• Language: English
  • Currency: Eastern Caribbean dollar
  • Temperature: Average 75-87°F year-round
  • Square Miles: 133 Approx.
  • Population: 102,000

ABOUT. Grenada is the southernmost island in the Windward Islands. In 1763, the mainland was named Grenada when the British gained control of from the French who had named the country ‘La Grenada’. The name originates from Granada given by the Spaniards in the 1520s. When the British regained control, they failed in their attempts to rid the island of French influences imposed since 1649. Years on, our islands reveal influences of Amerindian customs, French and English settlement fused with African, East Indian and Caribbean ancestry.

The first people believed to have settled in Grenada were the Arawak-speaking Amerindians from South America. Archaeological sites have unearthed evidence of the settlers, which reveal skilled agriculturists and fishermen who built their own boats, leaving behind skills that remain with us today. Other archaeological treasures are the petroglyphs at Duquesne Bay in the Parish of St. Mark, where carvings on large boulders depict faces and drawings from the past.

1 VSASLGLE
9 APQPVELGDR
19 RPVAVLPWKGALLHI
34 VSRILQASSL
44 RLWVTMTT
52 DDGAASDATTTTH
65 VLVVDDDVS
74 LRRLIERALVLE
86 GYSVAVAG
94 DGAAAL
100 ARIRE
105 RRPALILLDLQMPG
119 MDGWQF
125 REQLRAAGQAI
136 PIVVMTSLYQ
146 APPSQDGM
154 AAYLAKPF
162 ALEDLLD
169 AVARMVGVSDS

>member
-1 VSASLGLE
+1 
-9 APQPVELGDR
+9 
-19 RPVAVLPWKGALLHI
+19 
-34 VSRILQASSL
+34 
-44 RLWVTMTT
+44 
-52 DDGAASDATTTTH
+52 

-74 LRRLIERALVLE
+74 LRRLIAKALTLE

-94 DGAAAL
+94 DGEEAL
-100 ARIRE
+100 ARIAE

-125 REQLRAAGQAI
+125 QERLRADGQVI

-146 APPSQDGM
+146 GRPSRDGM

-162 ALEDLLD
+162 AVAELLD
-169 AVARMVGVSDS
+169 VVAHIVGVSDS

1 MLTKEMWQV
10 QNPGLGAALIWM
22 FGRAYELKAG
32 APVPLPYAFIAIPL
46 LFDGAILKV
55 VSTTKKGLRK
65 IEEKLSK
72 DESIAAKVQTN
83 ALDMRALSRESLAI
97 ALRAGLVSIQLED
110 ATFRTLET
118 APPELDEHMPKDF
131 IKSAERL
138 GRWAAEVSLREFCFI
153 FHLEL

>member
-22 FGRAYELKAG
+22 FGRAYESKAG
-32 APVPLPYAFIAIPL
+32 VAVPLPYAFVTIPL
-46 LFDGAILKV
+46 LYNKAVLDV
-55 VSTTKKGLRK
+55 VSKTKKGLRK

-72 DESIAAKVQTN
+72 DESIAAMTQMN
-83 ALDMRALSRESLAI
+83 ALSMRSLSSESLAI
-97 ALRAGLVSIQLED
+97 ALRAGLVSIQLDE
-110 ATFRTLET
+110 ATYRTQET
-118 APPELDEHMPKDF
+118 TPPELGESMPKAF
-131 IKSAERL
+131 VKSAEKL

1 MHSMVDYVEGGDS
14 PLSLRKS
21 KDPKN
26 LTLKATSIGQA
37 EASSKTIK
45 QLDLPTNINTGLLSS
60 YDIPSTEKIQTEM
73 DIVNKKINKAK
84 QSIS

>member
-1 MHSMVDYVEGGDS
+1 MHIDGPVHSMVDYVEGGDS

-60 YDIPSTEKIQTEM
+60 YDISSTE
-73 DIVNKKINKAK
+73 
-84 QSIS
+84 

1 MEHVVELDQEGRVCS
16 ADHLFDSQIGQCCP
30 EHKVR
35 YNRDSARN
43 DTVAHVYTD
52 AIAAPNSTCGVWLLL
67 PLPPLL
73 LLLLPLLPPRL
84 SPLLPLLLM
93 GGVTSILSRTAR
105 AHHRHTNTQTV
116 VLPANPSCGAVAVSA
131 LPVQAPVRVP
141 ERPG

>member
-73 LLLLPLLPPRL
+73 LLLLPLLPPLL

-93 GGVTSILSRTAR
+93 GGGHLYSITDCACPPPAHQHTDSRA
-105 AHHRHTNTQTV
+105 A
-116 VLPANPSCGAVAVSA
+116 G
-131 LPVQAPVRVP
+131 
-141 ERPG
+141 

It is a very friendly island with small villages. Areas of it are rainforest due to the 160 inches of rain that falls each year on the interior of the island. With less than 110,000 inhabitants and only 133 square miles of land, the tri island state of Grenada, Carriacou and Petite Martinique are small. Despite its size, the island is widely known for its abundance of spices, unspoilt beauty and friendly people.

Also known as “Spice Island,” Grenada’s fertile soil yields abundant cinnamon, cloves, ginger, and especially nutmeg. Nutmeg was brought to Grenada in the 1780s by the British and the crop is still exported today. A nutmeg processing station can be toured in the town of Gouyave. Other crops on the island include cocoa, bananas, and citrus, as well as mangoes and coconuts.